THE jury in the trial of a Scout leader accused of abusing young boys has begun trying to reach its verdicts.
Nick Thorpe, master of a Portsmouth Scout group, is alleged to have plied two boys with alcohol before abusing them at his home.
He denies assaulting the pair, who were under 16 and cannot be named for legal reasons, between 1996 and 2005.
In his closing speech Matthew Farmer, defending Thorpe, told the jury at Portsmouth Crown Court the prosecution’s case was ‘wholly unsatisfactory’ and ‘deeply troubling and worrying’.
‘I would urge you to acquit this man of all these charges,’ he said.
He described Thorpe, who has been involved with the Scouts for 27 years, as a respected leader with a heart of gold.
He added: ‘The prosecution, I suggest, are really scraping the bottom of a barrel that relies on the uncorroborated word of two men in difficult circumstances, years later when it’s very hard to deal with.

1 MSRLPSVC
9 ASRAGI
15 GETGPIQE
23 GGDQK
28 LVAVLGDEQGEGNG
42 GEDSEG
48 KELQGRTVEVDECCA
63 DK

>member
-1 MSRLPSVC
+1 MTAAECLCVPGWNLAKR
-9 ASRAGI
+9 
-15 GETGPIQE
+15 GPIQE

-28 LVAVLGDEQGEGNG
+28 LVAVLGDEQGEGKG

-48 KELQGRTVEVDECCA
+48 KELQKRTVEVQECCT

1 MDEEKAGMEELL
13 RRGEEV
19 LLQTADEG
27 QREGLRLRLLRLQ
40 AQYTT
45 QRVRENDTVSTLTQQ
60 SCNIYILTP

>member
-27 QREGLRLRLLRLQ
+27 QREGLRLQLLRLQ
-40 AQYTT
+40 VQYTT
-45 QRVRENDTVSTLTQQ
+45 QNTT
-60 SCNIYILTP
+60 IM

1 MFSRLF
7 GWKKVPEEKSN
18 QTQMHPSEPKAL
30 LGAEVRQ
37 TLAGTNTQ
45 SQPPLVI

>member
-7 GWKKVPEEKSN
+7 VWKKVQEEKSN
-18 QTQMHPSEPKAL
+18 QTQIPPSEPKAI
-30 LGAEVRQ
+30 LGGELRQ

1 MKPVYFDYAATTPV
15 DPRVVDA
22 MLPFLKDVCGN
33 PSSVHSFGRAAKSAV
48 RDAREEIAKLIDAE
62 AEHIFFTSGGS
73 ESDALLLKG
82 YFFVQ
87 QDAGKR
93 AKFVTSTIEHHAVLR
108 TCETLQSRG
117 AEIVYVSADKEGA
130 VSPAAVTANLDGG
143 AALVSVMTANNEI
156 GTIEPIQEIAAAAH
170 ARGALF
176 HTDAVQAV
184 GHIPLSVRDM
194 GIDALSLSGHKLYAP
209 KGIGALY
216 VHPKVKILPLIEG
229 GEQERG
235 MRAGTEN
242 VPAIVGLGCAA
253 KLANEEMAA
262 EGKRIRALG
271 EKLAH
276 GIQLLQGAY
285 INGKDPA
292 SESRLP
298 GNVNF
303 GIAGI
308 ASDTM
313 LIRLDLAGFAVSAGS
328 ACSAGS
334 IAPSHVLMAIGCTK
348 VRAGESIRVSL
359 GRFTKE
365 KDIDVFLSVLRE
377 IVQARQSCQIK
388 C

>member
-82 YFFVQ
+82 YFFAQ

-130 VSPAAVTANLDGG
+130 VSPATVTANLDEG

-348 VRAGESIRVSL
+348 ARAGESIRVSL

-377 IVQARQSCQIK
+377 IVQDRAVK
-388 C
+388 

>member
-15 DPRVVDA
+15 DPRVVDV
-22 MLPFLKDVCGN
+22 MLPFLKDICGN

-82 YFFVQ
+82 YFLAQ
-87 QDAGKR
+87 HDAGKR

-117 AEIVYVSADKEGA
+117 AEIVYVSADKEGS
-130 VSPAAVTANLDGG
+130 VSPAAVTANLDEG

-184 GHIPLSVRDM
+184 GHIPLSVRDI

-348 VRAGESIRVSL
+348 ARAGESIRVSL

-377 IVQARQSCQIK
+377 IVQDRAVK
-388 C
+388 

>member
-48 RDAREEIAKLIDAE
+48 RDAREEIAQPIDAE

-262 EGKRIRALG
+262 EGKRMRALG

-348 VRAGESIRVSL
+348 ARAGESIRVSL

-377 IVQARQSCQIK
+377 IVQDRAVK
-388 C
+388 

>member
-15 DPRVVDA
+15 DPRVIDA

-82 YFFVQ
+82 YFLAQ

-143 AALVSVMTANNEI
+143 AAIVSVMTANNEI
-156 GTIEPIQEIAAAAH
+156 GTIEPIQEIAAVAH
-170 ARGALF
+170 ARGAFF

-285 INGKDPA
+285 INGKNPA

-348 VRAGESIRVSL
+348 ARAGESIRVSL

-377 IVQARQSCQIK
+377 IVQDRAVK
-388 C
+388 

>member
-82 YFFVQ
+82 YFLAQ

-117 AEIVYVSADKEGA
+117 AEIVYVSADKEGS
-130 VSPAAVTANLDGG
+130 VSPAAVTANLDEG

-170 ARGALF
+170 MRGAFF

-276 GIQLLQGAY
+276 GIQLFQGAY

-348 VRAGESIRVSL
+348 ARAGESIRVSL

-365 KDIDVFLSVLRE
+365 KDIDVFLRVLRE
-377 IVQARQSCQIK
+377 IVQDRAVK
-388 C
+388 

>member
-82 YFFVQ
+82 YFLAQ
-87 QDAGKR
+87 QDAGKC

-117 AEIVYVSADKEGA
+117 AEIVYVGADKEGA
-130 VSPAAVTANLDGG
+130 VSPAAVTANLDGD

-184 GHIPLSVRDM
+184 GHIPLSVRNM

‘I think you could never be sure in these circumstances.’
The first alleged victim, who is now in his 30s, went to the police 15 years after he says the abuse happened after seeing a photo of Thorpe with a group of Scouts in The News last year.
He said he was worried the 48-year-old postman could be abusing other boys.
The second set of allegations surfaced months later when another former Scout, who is now in his 20s, told a nurse he had been abused.
Thorpe, of Thorncroft Road, Fratton, Portsmouth, has pleaded not guilty to three counts of rape and one of indecent assault relating to one boy and one of indecent assault and gross indecency with a child relating to another.
The jury of five men and seven women spent 45 minutes trying to reach verdicts yesterday and will continue deliberations on Monday morning. (Proceeding)